If Russia and Belarus stop exporting fuel and lubricants to Ukraine, the Ukrainian army will surrender in three to five days.
President of Belarus Alexander Lukashenko warned Kiev that Minsk would stop supplying Ukraine with fuel and lubricants (mineral fuel, oil, refined products, etc) and electricity should Kiev initiate an aggravation with Russia.
"There is only one danger: the Ukrainian authorities may take a very serious action against Donetsk and Luhansk — the Donbass," Lukashenko said in an interview with Vladimir Solovyov.
"We will cut off all supplies (to Ukraine), not only fuel and lubricants. Electricity supplies will be cut too. If they start fighting against us or against Russia, then we will fight," the president added. According to him, "we, together with the Russians, supply the same amount of oil products to Ukraine."
President of Ukraine Volodymyr Zelensky, in response to Alexander Lukashenko, said on Tuesday, February 8, that Ukraine's exports to Belarus were higher than imports. Therefore, a mutual embargo would affect people in both countries.
"We should not go back to the Stone Age," Zelensky added.
However, it is obvious now that in order not to go back to the Stone Age, one needs to change the regime in Kiev, as the current Ukrainian regime is not going to stop attempts to "free" Crimea and Donbass through the use of force.
In order to do this, one does not need to resort to Russian tanks or missiles. Ukraine's dependence on fuel supplies from Russia and Belarus is so high that its army will not be able to move after several days of resistance.
According to the State Customs Service of Ukraine, in January-December 2021, the country increased foreign exchange spending on imports of petroleum products to $5.614 billion, which was 65.1% higher than in 2020. In physical terms, as many as 8.79 million tons of petroleum products were imported to Ukraine over 12 months, which was 9.5% higher than a year earlier.
At the same time, imports of petroleum products from Belarus amounted to $2.35 billion (41.8% of all spending on imports of petroleum products), from Russia — $1.24 billion (22%), from Lithuania — $0.654 billion (11.6%), UNIAN said.
Thus, 63% of Ukrainain imports of fuels and lubricants come from the Russian Federation and Belarus.
Moreover, Ukraine's dependence on imports of fuels and lubricants has been growing steadily for the last 15 years. Instead of six large oil refineries that Ukraine had during the Soviet times, the country has only one left today. In 2020, Ukraine's national producers ensured only 49% of gasoline consumption, 15% of diesel fuel and 20% of LPG. At the same time, the country's dependence on imported diesel fuel amounted to 65%, whereas 100% of aviation kerosene was supplied by Belarus.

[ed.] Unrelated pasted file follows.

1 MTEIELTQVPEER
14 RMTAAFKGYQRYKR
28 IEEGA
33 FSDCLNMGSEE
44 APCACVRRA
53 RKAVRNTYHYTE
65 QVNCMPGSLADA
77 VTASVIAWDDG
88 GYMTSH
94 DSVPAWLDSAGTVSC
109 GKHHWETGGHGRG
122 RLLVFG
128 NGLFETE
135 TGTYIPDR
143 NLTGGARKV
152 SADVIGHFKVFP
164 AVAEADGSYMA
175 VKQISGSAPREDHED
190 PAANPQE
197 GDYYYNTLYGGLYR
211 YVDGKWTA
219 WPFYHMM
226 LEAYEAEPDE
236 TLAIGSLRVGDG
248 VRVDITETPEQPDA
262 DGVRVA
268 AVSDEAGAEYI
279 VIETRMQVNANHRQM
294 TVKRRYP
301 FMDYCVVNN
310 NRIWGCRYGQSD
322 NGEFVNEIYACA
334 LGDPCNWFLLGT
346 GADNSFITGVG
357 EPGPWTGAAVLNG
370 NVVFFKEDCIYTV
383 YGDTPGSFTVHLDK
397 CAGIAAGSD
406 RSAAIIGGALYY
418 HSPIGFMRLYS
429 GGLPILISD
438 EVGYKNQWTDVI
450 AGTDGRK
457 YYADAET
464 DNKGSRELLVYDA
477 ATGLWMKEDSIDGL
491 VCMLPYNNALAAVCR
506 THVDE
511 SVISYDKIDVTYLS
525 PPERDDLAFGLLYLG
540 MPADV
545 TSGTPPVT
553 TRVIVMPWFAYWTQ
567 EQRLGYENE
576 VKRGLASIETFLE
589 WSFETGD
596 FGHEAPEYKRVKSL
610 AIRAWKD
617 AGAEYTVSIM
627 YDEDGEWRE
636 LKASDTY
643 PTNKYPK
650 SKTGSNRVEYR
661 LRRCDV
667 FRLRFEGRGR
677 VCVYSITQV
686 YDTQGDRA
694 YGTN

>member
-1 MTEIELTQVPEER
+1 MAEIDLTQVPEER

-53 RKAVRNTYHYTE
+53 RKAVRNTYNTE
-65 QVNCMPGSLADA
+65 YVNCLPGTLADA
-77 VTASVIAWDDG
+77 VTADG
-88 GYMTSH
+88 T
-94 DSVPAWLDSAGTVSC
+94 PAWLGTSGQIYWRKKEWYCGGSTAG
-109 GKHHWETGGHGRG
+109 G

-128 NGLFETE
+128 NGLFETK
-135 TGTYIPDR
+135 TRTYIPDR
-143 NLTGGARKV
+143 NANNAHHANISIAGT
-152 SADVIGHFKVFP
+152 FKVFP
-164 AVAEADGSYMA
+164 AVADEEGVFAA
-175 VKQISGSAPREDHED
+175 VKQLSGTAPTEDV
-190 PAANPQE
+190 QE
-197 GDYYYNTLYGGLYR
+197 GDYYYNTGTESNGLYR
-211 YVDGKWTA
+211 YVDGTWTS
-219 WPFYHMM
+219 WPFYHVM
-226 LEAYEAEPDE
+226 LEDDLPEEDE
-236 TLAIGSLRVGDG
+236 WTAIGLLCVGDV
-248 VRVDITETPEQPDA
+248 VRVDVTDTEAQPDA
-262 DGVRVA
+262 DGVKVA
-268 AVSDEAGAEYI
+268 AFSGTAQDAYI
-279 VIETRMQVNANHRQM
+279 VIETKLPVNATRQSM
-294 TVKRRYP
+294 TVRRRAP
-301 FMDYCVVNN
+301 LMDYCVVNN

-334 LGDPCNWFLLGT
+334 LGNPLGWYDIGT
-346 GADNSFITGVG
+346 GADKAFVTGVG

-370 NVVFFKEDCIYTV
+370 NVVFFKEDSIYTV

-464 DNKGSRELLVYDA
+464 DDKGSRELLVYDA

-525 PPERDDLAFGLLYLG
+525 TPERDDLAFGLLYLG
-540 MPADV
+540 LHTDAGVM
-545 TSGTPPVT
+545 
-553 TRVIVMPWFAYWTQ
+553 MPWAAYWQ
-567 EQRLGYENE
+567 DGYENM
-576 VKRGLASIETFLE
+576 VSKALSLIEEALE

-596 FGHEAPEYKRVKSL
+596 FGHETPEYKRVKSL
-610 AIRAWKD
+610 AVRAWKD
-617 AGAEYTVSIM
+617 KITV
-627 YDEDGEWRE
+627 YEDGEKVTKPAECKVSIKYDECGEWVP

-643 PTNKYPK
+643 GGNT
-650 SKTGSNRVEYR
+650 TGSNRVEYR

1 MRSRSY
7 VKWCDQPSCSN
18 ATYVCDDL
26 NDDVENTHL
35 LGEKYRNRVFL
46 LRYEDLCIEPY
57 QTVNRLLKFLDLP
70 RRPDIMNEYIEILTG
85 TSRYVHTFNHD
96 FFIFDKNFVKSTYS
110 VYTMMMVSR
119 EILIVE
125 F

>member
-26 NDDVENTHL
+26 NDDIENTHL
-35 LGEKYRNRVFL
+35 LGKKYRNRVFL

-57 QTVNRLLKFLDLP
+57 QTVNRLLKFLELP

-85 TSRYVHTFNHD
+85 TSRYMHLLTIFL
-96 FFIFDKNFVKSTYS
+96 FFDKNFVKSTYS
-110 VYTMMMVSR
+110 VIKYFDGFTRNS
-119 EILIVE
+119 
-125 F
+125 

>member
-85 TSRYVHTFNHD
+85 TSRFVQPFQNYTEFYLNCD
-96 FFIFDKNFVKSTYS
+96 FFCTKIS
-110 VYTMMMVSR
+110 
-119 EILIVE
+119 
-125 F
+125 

According to the Federal Customs Service of the Russian Federation, Russia's exports to Ukraine in 2021 amounted to $8 billion 129.5 million, which was 28.8% higher than in 2020 ($6 billion 310.5 million).
Fuel and lubricants exports account for more than a third of all Russian sales in the amount of $1.867 billion, Nezygar Telegram channel said.
With the annual need for fuel and lubricants for the Armed Forces of Ukraine, this figure approximately makes up 15% of the level required to maintain constant combat readiness.
According to military experts interviewed by Nezygar, Ukraine will not be able to compensate possible restrictions in hydrocarbon sales — both reserve storage facilities of its own and the deployment of NATO mobile logistics pipeline systems will not be possible due to the backwardness of the military infrastructure and the difference in fuel standards.
Fuel and lubricants reserves of the mechanized units of the Armed Forces of Ukraine will be enough only for three or five days of active hostilities, experts conclude. In accordance with the practice of the energy community, in order to create reserve stocks of oil and petroleum products, a volume covering a 90-day demand is needed.
According to Putin's official spokesman Dmitry Peskov, Kiev has been concentrating a huge amount of forces on the line of contact with the People's Republic of Donetsk and the People's Republic of Luhansk. The nature of this concentration speaks of preparations for offensive operations, he added.
The head of the People's Republic of Donetsk, Denis Pushilin, pointed out the presence of military instructors from the US and the UK in Ukraine. This indicates that the Armed Forces of Ukraine are preparing for an offensive. Pushilin also paid attention to the arrival of Ukrainian and foreign journalists in the conflict zone, "as if they have to report something."
The Ukrainian military, who left the territory of the besieged Azovstal steel plant in Mariupol, declared their desire to negotiate